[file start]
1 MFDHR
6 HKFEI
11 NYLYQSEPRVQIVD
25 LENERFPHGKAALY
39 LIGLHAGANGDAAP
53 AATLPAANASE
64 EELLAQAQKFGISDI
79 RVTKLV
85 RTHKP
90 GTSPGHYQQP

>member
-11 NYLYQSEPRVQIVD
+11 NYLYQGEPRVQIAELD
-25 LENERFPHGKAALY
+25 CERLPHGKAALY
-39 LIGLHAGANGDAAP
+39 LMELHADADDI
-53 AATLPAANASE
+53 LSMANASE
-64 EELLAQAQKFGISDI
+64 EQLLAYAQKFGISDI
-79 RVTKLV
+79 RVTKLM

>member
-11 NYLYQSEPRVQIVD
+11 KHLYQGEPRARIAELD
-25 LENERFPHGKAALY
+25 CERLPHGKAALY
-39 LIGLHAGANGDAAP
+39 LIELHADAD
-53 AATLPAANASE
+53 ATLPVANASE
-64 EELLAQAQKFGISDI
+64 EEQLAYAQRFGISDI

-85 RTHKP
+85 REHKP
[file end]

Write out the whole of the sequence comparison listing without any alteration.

1 MFDHR
6 HKFEI
11 NYLYQSEPRVQIVD
25 LENERFPHGKAALY
39 LIGLHAGANGDAAP
53 AATLPAANASE
64 EELLAQAQKFGISDI
79 RVTKLV
85 RTHKP
90 GTSPGHYQQP

>member
-11 NYLYQSEPRVQIVD
+11 NYLYQGEPRVQIAELD
-25 LENERFPHGKAALY
+25 CERLPHGKAALY
-39 LIGLHAGANGDAAP
+39 LMELHADADDI
-53 AATLPAANASE
+53 LSMANASE
-64 EELLAQAQKFGISDI
+64 EQLLAYAQKFGISDI
-79 RVTKLV
+79 RVTKLM

>member
-11 NYLYQSEPRVQIVD
+11 KHLYQGEPRARIAELD
-25 LENERFPHGKAALY
+25 CERLPHGKAALY
-39 LIGLHAGANGDAAP
+39 LIELHADAD
-53 AATLPAANASE
+53 ATLPVANASE
-64 EELLAQAQKFGISDI
+64 EEQLAYAQRFGISDI

-85 RTHKP
+85 REHKP